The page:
- Increased wait time is associated with a greater risk of 30-day mortality and other complications, including myocardial infarction, deep vein thrombosis, pulmonary embolism, and pneumonia in adults undergoing hip fracture surgery.
- Ideally, a hip fracture should be treated within 24 hours and waiting any longer increases the risk – nearly 12 per cent of patients died within the month following their surgery.
- Patients who were operated upon within 24 hours were 21 per cent less likely to die during the following month, compared with those who had a delay in surgery.
Delaying medical treatment to a fractured hip by 24 hours can turn dangerous for the patient. A 45-year-old Ranjan (name changed) slipped and fell from stairs at his house in Bahadurgarh. Although he had suffered minor external injuries, he experienced severe pain on his right hip and was unable to move.
However, Ranjan and his family decided to remain home and apply ice packs at the pain area. It was only on the 3rd day after the accident that he could not bear the pain any further and was taken to a Delhi Hospital.
“Upon investigation, we found that the patient fractured his hip due to the fall. He was hypertensive and we could operate on him only after controlling the high blood pressure, causing a gap of more than 60 hours between the time of fall and the operation. Ideally, a patient should have come within 24 hours for treatment. The delay in coming for treatment had complicated matters as the patient developed avascular necrosis of the femoral head which basically results in the interruption of blood supply to the bone. However, a successful procedure was conducted without much danger to the patient’s life”, said Dr.Deepak Raina, Sr.Consultant cum Chief of Hip Services, Indian Spinal Injuries Centre.
According to researches, the increased wait time was associated with a greater risk of 30-day mortality (death within 30 days) and other complications, including myocardial infarction, deep vein thrombosis, pulmonary embolism, and pneumonia in adults undergoing hip fracture surgery.
Ideally a hip fracture should be treated within 24 hours and waiting any longer increases the risk – nearly 12 percent of such hip fracture patients died within the month following their surgery.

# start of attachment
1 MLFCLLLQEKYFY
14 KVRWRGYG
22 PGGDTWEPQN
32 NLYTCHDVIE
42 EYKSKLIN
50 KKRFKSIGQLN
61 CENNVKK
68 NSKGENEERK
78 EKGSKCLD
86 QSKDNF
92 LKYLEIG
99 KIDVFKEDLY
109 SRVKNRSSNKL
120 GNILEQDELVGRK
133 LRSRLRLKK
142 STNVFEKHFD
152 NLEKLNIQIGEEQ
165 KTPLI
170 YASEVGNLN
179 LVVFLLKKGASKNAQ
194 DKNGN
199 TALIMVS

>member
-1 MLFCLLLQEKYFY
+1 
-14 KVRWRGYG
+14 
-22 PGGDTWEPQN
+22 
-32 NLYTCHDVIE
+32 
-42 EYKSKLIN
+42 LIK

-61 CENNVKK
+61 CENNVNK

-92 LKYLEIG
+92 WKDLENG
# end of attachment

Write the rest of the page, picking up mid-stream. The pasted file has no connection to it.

“It is absolutely necessary to take the affected person to the hospital once a fracture is confirmed as some time has already lapsed by then. However, in many of the hospitals, especially in rural or semi-urban areas, operation facilities are not readily available due to the want to doctor, medicine, or equipment. This causes delay which not only prolongs the patient’s pain and suffering, but also is associated with lower rates of nonunion, avascular necrosis of the femoral head, urinary tract infections, decubitus ulcers, pneumonia, venous thromboembolism, and death. Longer postoperative stay, delayed postoperative rehabilitation, and increased risk of deliriumincreases mortality and complications in elderly hospitalized patients,” says Dr.Deepak Raina, Sr.Consultant cum Chief of Hip Services, Indian Spinal Injuries Centre
Patients who are operated upon within 24 hours were 21 percent less likely to die during the following month, compared with those who had a delay in surgery. Such patients also had lower complication rates and were 82 percent less likely to develop a blood clot in the leg veins (deep vein thrombosis); 61 percent less likely to have a heart attack; and 49 percent less likely to suffer a blood clot in the lung (pulmonary embolism). They were also 5 percent less likely to develop pneumonia during the month following surgery.
Symptoms of hip fracture:
- Inability to move immediately after a fall
- Severe pain in your hip or groin
- Inability to put weight on your leg on the side of your injured hip
- Stiffness, bruising and swelling in and around your hip area
- Shorter leg on the side of your injured hip
- Turning outward of your leg on the side of your injured hip
Possibility of hip fractures increases substantially with:
- Age, as bone density and muscle mass tend to decrease with age.
- About 70 percent of hip fractures occur in women as they lose bone density faster than men, in part because estrogen levels drop with menopause that accelerates bone loss.
- Chronic medical conditions like endocrine disorders can lead to fragile bones while intestinal disorders may reduce absorption of vitamin D and calcium, leading to weakening of bone. Medical conditions that affect the brain and nervous system, including cognitive impairment, dementia, Parkinson’s disease, stroke and peripheral neuropathy, also increase the risk of falling.
- Cortisone medications, such as prednisone, can weaken bone if you take them for long. Drugs that act on central nervous system — such as sleep medications, antipsychotics, and sedatives— are most commonly associated with falls.
- Physical inactivity. Weight-bearing exercises, such as walking, help strengthen bones and muscles, making falls and fractures less likely. If you do not regularly participate in weight-bearing exercise, you may have lower bone density and weaker bones.
- Tobacco and alcohol use can interfere with the normal processes of bone building and maintenance, resulting in bone loss.